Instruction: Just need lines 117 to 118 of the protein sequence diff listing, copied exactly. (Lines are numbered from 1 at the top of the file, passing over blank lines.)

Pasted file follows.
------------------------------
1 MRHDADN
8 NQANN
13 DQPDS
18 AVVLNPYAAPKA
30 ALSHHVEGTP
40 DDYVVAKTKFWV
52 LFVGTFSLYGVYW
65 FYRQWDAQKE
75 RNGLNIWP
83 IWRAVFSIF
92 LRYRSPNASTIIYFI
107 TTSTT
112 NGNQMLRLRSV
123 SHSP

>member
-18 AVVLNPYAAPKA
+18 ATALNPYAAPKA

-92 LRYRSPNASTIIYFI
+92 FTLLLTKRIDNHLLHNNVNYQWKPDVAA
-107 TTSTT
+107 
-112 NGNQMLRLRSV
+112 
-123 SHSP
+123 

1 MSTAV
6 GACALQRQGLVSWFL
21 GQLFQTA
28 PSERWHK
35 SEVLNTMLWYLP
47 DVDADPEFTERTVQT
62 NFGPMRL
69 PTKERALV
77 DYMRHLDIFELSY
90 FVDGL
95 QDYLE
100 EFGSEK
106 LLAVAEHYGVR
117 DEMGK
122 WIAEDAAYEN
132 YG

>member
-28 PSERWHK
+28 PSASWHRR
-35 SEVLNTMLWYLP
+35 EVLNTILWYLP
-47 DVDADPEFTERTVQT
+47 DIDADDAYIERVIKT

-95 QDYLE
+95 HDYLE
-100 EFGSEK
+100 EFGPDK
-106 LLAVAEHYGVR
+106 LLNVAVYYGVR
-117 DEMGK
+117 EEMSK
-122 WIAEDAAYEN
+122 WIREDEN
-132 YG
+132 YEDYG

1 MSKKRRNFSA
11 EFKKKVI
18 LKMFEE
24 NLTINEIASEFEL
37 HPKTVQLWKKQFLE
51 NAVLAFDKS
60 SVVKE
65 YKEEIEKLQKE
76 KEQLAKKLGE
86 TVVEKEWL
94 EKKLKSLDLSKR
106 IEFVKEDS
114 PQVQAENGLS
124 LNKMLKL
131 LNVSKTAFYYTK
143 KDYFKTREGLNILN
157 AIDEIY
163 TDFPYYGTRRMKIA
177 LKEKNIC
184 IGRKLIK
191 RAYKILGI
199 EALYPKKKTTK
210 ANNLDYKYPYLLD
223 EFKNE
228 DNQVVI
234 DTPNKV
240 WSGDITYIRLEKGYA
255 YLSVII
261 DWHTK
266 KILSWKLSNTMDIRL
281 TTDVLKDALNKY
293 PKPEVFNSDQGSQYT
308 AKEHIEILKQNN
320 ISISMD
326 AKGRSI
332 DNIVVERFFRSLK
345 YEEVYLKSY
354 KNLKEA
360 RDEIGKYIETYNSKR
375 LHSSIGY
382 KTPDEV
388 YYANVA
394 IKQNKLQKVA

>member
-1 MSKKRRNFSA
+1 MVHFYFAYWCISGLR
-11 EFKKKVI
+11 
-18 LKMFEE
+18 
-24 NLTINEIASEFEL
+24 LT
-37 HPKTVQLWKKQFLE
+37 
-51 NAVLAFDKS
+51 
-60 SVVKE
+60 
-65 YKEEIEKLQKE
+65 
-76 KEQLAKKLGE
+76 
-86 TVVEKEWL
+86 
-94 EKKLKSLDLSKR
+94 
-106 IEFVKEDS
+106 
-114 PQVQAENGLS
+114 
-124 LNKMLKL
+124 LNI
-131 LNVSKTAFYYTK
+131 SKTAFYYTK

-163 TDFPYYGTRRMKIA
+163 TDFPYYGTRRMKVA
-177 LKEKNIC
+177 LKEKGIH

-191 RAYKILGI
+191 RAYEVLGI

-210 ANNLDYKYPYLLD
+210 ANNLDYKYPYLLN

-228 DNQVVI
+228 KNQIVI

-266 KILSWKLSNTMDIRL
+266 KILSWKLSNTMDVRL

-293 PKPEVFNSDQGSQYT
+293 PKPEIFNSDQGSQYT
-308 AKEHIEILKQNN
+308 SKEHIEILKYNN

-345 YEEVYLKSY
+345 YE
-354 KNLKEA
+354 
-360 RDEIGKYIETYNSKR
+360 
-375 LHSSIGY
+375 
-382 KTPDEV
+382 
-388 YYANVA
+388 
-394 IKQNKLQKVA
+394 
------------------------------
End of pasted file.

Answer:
-60 SVVKE
+60 